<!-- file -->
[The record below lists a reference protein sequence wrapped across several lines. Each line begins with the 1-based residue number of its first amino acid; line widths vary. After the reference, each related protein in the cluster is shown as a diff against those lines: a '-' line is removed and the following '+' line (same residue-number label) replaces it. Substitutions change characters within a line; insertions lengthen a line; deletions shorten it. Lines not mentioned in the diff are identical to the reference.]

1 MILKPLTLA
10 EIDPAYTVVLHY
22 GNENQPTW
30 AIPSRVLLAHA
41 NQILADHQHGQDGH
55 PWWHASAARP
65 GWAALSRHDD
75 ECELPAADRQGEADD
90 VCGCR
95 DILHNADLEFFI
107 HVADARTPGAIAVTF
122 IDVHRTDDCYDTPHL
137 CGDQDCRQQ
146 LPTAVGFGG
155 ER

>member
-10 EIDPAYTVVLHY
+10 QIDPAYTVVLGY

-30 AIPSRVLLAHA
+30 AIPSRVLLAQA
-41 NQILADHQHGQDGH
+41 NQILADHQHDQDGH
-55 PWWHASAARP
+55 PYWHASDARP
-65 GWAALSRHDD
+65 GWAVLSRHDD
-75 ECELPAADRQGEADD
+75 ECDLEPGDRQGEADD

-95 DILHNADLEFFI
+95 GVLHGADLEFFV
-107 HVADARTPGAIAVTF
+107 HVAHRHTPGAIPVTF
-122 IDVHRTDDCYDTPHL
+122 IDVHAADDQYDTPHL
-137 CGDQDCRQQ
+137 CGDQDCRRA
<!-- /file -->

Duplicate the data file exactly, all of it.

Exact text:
[The record below lists a reference protein sequence wrapped across several lines. Each line begins with the 1-based residue number of its first amino acid; line widths vary. After the reference, each related protein in the cluster is shown as a diff against those lines: a '-' line is removed and the following '+' line (same residue-number label) replaces it. Substitutions change characters within a line; insertions lengthen a line; deletions shorten it. Lines not mentioned in the diff are identical to the reference.]

1 MILKPLTLA
10 EIDPAYTVVLHY
22 GNENQPTW
30 AIPSRVLLAHA
41 NQILADHQHGQDGH
55 PWWHASAARP
65 GWAALSRHDD
75 ECELPAADRQGEADD
90 VCGCR
95 DILHNADLEFFI
107 HVADARTPGAIAVTF
122 IDVHRTDDCYDTPHL
137 CGDQDCRQQ
146 LPTAVGFGG
155 ER

>member
-10 EIDPAYTVVLHY
+10 QIDPAYTVVLGY

-30 AIPSRVLLAHA
+30 AIPSRVLLAQA
-41 NQILADHQHGQDGH
+41 NQILADHQHDQDGH
-55 PWWHASAARP
+55 PYWHASDARP
-65 GWAALSRHDD
+65 GWAVLSRHDD
-75 ECELPAADRQGEADD
+75 ECDLEPGDRQGEADD

-95 DILHNADLEFFI
+95 GVLHGADLEFFV
-107 HVADARTPGAIAVTF
+107 HVAHRHTPGAIPVTF
-122 IDVHRTDDCYDTPHL
+122 IDVHAADDQYDTPHL
-137 CGDQDCRQQ
+137 CGDQDCRRA